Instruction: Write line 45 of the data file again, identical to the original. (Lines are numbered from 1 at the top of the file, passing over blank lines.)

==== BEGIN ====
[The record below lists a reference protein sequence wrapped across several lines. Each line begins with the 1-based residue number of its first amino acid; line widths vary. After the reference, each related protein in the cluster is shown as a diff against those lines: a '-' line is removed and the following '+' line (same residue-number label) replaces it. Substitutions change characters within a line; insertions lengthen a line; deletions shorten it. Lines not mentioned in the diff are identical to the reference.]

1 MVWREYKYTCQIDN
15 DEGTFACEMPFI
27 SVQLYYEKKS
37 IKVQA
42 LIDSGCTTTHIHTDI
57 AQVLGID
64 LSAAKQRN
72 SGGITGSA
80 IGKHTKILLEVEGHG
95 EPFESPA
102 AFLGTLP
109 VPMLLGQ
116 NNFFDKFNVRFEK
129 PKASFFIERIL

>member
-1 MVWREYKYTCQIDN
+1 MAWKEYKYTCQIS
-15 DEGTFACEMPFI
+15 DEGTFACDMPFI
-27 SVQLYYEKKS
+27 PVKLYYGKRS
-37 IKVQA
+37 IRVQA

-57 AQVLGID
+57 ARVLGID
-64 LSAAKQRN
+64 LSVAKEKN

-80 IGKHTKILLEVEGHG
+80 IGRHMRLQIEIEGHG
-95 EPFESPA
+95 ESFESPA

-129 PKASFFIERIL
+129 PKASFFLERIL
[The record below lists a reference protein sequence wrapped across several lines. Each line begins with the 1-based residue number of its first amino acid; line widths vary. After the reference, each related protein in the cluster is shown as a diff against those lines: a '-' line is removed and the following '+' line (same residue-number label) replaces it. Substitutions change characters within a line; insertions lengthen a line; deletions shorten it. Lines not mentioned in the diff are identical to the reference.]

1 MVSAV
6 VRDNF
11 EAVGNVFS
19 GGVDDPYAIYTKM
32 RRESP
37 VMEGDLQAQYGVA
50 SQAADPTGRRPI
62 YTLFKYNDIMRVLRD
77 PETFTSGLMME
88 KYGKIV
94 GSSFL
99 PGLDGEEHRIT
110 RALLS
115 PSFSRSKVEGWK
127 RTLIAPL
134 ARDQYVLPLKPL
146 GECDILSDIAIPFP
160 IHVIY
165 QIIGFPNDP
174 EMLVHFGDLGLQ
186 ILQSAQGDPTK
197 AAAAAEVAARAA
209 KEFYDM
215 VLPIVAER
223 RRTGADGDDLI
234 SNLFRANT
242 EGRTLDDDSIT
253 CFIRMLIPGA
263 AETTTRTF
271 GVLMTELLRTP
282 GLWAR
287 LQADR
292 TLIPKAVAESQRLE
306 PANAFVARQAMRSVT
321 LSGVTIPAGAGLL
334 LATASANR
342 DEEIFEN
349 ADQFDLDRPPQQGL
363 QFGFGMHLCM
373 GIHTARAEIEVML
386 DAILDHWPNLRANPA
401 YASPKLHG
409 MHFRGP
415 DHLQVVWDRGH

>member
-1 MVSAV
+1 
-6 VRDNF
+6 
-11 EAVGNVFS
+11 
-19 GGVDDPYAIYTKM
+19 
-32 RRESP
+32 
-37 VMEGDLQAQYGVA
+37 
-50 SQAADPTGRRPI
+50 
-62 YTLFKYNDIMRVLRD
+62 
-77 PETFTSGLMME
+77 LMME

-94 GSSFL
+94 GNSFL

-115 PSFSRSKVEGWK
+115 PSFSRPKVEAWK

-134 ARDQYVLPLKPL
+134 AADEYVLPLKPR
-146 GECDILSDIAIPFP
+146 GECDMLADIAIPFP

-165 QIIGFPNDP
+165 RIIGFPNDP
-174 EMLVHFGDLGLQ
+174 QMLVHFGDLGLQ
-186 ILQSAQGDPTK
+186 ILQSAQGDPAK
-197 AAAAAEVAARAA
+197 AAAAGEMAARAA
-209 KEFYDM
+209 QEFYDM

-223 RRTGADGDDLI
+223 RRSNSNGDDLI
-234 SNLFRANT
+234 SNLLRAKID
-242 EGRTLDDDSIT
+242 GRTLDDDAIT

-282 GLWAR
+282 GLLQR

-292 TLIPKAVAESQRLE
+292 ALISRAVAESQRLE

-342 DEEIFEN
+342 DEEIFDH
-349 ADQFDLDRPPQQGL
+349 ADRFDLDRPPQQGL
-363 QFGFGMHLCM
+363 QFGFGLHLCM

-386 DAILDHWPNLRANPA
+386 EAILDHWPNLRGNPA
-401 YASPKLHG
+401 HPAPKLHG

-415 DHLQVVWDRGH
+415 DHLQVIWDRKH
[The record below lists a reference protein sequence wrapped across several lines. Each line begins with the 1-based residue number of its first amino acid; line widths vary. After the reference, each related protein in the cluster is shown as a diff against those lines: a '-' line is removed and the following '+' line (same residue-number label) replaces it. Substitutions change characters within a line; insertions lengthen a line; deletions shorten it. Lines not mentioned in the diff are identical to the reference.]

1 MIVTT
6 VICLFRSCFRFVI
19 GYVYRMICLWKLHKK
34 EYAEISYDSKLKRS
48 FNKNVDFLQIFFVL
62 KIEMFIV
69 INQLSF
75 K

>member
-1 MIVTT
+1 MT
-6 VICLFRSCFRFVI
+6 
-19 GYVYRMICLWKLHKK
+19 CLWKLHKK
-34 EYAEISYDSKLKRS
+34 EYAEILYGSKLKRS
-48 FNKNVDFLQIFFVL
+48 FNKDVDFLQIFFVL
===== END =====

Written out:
88 KYGKIV